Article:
- Takaful operations have to take cognizance of all three components of Islam that has been very briefly described above. As an entity or company, it cannot escape from all three components. The Unity concept is still very much applicable to the Takaful company in terms of the defined relationships it has to develop with all its stake holders. Essentially, the company must provide the best service to all its stakeholders. For the shareholders who have invested huge sums of capital, it is not just the good dividends that must be distributed but more importantly to ensure that the company is run very well, its reputation and image is well protected in the eyes of its stakeholders and the public at large. The customers get excellent services not only in terms of the quality products, value for money, quality services rendered both during and after sales. The company has to demonstrate that it is not just doing business for business sake, but it is providing value services to its customers who would feel they deserve the treatment they get. The company has other stakeholders such as the regulators, the bankers, investment or asset management houses, etc that it has to deal with. It has therefore to develop and nurture the right type of relationships that would make their dealings very smooth and easy.
- The Shariah requirements must be complied not only in terms of rules and procedures but more importantly in terms of the spirit of the law. Compliance here is not met because it is a requirement but more because of the willingness to comply. Hence there is need to enhance the understanding and knowledge of the Shariah especially among its senior management who will be able to guide those supporting them, rather than leaving everything to the Shariah Boards. It is no longer acceptable to say that I am not a Shariah scholar and hence I do not need to know the Shariah. It should be encumbered upon the senior management to have at least a working knowledge of Shariah to remain in the Takaful industry.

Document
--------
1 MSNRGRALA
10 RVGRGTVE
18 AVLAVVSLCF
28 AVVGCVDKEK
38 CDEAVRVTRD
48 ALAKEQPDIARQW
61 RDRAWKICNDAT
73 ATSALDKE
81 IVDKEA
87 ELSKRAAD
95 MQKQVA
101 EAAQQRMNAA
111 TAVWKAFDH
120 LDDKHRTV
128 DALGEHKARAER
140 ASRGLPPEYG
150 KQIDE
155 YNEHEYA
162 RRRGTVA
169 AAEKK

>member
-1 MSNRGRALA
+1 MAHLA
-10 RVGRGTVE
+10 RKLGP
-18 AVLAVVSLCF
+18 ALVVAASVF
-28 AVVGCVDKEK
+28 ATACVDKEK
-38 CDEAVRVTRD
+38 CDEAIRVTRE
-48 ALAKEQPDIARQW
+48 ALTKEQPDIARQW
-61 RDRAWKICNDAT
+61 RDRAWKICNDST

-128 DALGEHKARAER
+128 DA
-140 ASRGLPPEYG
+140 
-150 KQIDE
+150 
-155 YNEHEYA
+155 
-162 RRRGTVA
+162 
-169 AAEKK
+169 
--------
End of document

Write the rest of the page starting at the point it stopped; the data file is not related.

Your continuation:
- Morality and Ethics seem to be a personal matter. Probably because it is difficult to ascertain whether someone has passed the fit and proper test in order to hold positions in a Takaful company. I strongly feel this is essential because it would not be proper for someone who breaches all codes of morality and ethics and still remains in a Shariah based company or organisation. Whilst the Unity concept defines the relationships and rules of behaviour, the Shariah determines that those relationships and rules of behaviour are fully complied, it is the ethics and morality that wraps up the individual into a truly upright, righteous and pious personality who is considered fit and proper to manage a Takaful company. I may be putting very high standards here, but I truly believe this is the crux of the matter and the financial crisis that we have seen over the last five years or so is the natural result of individuals who have no value for morality, ethics and integrity. I do not think anyone can deny this.